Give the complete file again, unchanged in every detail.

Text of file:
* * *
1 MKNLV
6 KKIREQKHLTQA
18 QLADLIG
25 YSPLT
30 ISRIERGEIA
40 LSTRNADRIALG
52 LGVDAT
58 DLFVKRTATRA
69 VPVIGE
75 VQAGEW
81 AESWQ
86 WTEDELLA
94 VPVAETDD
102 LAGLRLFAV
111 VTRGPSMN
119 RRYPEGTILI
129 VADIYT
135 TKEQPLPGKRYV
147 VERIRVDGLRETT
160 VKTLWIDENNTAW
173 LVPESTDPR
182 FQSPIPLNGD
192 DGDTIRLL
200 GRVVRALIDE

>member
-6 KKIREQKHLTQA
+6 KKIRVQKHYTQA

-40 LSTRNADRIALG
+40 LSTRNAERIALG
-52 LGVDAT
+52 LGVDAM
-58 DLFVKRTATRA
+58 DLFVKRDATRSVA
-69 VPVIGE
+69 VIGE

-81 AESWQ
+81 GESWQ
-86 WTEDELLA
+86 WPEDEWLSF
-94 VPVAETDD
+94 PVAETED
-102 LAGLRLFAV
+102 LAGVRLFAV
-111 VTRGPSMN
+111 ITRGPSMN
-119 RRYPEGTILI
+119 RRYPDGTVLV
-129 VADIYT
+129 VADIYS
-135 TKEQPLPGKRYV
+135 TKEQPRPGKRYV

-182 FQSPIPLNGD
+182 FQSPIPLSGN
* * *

1 MKNLV
6 KKIREQKHLTQA
18 QLADLIG
25 YSPLT
30 ISRIERGEIA
40 LSTRNADRIALG
52 LGVDAT
58 DLFVKRTATRA
69 VPVIGE
75 VQAGEW
81 AESWQ
86 WTEDELLA
94 VPVAETDD
102 LAGLRLFAV
111 VTRGPSMN
119 RRYPEGTILI
129 VADIYT
135 TKEQPLPGKRYV
147 VERIRVDGLRETT
160 VKTLWIDENNTAW
173 LVPESTDPR
182 FQSPIPLNGD
192 DGDTIRLL
200 GRVVRALIDE

>member
-6 KKIREQKHLTQA
+6 KKIRVQKHYTQA

-40 LSTRNADRIALG
+40 LSTRNAERIALG
-52 LGVDAT
+52 LGVDAM
-58 DLFVKRTATRA
+58 DLFVKRDATRSVA
-69 VPVIGE
+69 VIGE

-81 AESWQ
+81 GESWQ
-86 WTEDELLA
+86 WPEDEWLSF
-94 VPVAETDD
+94 PVAETED
-102 LAGLRLFAV
+102 LAGVRLFAV
-111 VTRGPSMN
+111 ITRGPSMN
-119 RRYPEGTILI
+119 RRYPDGTVLV
-129 VADIYT
+129 VADIYS
-135 TKEQPLPGKRYV
+135 TKEQPRPGKRYV

-182 FQSPIPLNGD
+182 FQSPIPLSGN